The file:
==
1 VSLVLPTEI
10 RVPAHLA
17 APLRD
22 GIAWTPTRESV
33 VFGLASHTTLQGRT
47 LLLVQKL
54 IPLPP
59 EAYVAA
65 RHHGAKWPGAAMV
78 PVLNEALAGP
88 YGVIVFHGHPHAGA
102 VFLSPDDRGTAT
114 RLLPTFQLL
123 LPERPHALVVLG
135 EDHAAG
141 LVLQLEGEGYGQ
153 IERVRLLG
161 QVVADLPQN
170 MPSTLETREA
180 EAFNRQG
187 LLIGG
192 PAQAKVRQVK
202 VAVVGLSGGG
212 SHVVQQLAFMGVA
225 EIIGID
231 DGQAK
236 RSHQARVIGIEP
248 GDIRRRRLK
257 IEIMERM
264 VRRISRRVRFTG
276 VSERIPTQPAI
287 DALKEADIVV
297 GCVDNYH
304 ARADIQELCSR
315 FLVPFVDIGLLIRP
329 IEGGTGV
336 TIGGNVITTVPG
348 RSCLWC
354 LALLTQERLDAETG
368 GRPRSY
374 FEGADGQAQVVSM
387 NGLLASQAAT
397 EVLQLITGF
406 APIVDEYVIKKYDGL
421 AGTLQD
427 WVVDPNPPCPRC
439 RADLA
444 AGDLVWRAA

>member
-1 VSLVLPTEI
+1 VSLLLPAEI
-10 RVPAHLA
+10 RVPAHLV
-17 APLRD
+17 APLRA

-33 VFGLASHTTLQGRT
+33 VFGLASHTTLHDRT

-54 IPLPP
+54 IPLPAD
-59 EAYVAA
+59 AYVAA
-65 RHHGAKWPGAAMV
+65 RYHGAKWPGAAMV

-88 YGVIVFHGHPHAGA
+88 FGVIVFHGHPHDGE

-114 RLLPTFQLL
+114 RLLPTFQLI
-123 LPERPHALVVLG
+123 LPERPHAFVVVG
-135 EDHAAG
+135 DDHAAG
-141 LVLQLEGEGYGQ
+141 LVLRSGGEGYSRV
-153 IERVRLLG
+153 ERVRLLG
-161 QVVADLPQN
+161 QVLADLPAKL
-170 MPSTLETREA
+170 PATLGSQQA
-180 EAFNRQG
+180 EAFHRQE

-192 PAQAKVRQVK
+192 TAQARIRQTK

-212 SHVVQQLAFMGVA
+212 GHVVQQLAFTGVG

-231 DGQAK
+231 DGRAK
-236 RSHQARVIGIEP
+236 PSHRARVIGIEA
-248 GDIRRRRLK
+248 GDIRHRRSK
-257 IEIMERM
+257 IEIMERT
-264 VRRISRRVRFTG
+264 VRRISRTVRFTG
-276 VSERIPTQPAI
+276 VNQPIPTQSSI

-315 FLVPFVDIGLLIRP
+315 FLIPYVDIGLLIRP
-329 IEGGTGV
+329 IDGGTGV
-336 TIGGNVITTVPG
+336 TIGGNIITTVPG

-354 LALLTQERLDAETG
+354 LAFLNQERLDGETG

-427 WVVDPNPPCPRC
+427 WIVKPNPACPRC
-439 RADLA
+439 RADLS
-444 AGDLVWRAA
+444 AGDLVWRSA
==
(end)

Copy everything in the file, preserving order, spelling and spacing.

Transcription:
1 VSLVLPTEI
10 RVPAHLA
17 APLRD
22 GIAWTPTRESV
33 VFGLASHTTLQGRT
47 LLLVQKL
54 IPLPP
59 EAYVAA
65 RHHGAKWPGAAMV
78 PVLNEALAGP
88 YGVIVFHGHPHAGA
102 VFLSPDDRGTAT
114 RLLPTFQLL
123 LPERPHALVVLG
135 EDHAAG
141 LVLQLEGEGYGQ
153 IERVRLLG
161 QVVADLPQN
170 MPSTLETREA
180 EAFNRQG
187 LLIGG
192 PAQAKVRQVK
202 VAVVGLSGGG
212 SHVVQQLAFMGVA
225 EIIGID
231 DGQAK
236 RSHQARVIGIEP
248 GDIRRRRLK
257 IEIMERM
264 VRRISRRVRFTG
276 VSERIPTQPAI
287 DALKEADIVV
297 GCVDNYH
304 ARADIQELCSR
315 FLVPFVDIGLLIRP
329 IEGGTGV
336 TIGGNVITTVPG
348 RSCLWC
354 LALLTQERLDAETG
368 GRPRSY
374 FEGADGQAQVVSM
387 NGLLASQAAT
397 EVLQLITGF
406 APIVDEYVIKKYDGL
421 AGTLQD
427 WVVDPNPPCPRC
439 RADLA
444 AGDLVWRAA

>member
-1 VSLVLPTEI
+1 VSLLLPAEI
-10 RVPAHLA
+10 RVPAHLV
-17 APLRD
+17 APLRA

-33 VFGLASHTTLQGRT
+33 VFGLASHTTLHDRT

-54 IPLPP
+54 IPLPAD
-59 EAYVAA
+59 AYVAA
-65 RHHGAKWPGAAMV
+65 RYHGAKWPGAAMV

-88 YGVIVFHGHPHAGA
+88 FGVIVFHGHPHDGE

-114 RLLPTFQLL
+114 RLLPTFQLI
-123 LPERPHALVVLG
+123 LPERPHAFVVVG
-135 EDHAAG
+135 DDHAAG
-141 LVLQLEGEGYGQ
+141 LVLRSGGEGYSRV
-153 IERVRLLG
+153 ERVRLLG
-161 QVVADLPQN
+161 QVLADLPAKL
-170 MPSTLETREA
+170 PATLGSQQA
-180 EAFNRQG
+180 EAFHRQE

-192 PAQAKVRQVK
+192 TAQARIRQTK

-212 SHVVQQLAFMGVA
+212 GHVVQQLAFTGVG

-231 DGQAK
+231 DGRAK
-236 RSHQARVIGIEP
+236 PSHRARVIGIEA
-248 GDIRRRRLK
+248 GDIRHRRSK
-257 IEIMERM
+257 IEIMERT
-264 VRRISRRVRFTG
+264 VRRISRTVRFTG
-276 VSERIPTQPAI
+276 VNQPIPTQSSI

-315 FLVPFVDIGLLIRP
+315 FLIPYVDIGLLIRP
-329 IEGGTGV
+329 IDGGTGV
-336 TIGGNVITTVPG
+336 TIGGNIITTVPG

-354 LALLTQERLDAETG
+354 LAFLNQERLDGETG

-427 WVVDPNPPCPRC
+427 WIVKPNPACPRC
-439 RADLA
+439 RADLS
-444 AGDLVWRAA
+444 AGDLVWRSA